Canon 6D Mark II Dynamic Range is a Big Disappointment

The first dynamic range tests of the new Canon 6D Mark II DSLR are trickling onto the Web, and one thing seems to be clear: the results are very disappointing for Canon fans. In fact, Canon appears to have taken a step backwards.

Camera tester William J. Claff of Photons to Photos published its Dynamic Range vs ISO chart for the 6D Mark II. Here’s the camera compared to other Canon DSLRs:

As you can see, the 6D Mark II has a dynamic range that’s similar to the original 6D, slightly better at higher ISOs but worse at lower ISOs. More striking is the finding that the 6D Mark II performs worse than the APS-C 80D DSLR at lower ISOs.

Photographers were excited when it was reported that the 6D Mark II would feature a newly designed sensor, but now Canon shooters are balking at these latest test results.

“High-resolution metering sensors, ISO-invariant imaging sensors, and full frame imaging sensors with 30+ megapixels are not top-of-the-line parts in 2017,” writes physicist and Canon shooter KristinnK. “The Nikon D750 from 3 years ago already had two out of three.”

“[Canon] shouldn’t have developed a new sensor for this camera,” he continues. “They should have just used the 5D Mark IV sensor. Simple as that. They already do the same thing with their APS-C cameras, using the same 24MP with on-sensor ADC [analog- to-digital converter] in everything from the $550 200D to the $1,100 80D. That’s a 2x price difference, less than the ~1.7x price difference between the 5D Mark IV and the 6D Mark II.”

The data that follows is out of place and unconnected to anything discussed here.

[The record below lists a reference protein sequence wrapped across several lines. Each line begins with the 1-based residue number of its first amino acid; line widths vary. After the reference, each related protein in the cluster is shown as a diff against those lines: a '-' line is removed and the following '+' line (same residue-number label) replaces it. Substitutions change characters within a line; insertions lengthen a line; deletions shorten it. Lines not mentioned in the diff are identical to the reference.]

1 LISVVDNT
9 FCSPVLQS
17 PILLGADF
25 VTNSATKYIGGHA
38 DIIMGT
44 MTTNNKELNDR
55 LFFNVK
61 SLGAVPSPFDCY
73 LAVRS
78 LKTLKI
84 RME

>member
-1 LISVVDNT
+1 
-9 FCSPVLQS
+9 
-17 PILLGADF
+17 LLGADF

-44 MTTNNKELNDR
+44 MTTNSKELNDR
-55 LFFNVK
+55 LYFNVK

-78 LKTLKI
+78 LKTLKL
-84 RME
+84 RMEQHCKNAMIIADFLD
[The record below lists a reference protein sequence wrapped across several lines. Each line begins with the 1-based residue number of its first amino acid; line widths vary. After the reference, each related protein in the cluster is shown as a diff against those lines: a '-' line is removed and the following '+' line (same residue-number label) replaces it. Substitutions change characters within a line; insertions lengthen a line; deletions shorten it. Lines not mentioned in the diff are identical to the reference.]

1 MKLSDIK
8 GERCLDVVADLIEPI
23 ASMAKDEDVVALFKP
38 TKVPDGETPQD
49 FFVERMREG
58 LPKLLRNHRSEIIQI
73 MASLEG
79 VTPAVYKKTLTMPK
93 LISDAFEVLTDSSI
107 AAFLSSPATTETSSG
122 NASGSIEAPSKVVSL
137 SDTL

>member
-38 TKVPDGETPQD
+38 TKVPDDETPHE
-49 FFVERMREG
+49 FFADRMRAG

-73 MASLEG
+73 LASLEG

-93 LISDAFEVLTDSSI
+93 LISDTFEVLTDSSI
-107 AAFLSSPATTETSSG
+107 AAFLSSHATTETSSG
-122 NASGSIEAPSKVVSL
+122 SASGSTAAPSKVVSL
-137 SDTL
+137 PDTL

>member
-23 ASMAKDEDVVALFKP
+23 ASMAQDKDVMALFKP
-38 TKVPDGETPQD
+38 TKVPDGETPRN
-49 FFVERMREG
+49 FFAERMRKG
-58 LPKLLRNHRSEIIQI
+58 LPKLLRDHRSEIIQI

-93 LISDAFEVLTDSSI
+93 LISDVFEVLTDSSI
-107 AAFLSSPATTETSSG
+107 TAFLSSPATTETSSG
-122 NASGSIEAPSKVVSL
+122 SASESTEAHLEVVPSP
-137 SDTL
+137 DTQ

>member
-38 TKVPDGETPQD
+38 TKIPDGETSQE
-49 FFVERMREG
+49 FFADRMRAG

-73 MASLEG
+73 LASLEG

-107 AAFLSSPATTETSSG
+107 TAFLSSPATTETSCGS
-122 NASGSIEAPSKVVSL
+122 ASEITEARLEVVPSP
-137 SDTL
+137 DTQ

The $1,999 full-frame 6D Mark II (left) trails the $1,099 APS-C 80D (right) in dynamic range at low ISO, tests have found.

DPReview today confirmed that the 6D Mark II’s dynamic range trails modern APS-C cameras in hands-on tests, writing that “it seems the benefits that appeared in the sensors used in the EOS 80D and EOS 5D IV have not been applied to the latest EOS 6D II, and the new camera has less dynamic range than we’ve become used to.”

“EOS 6D II begins to look noisy much sooner than the broadly comparable Nikon D750, meaning you have less processing flexibility before noise starts to detract from your images.”

The full frame 6D Mark II should have better image quality than the APS-C 80D when photos are examined at the same size, DPReview says, but test photos show that the 80D’s photos “shot with the same exposures look cleaner, when brightened to the same degree.”

Here’s another Photons to Photos test chart comparing the Canon 6D Mark II, the comparable Nikon D750, and the Sony a9 mirrorless camera:

With a competitor like Sony dominating sensor quality tests in recent years and keeping its best sensors for its own cameras, Canon may need to up its game in a big way if it hopes to stay #1 in digital camera market share, especially among serious and professional photographers. In dynamic range, at least, this new 6D Mark II was not a step in the right direction.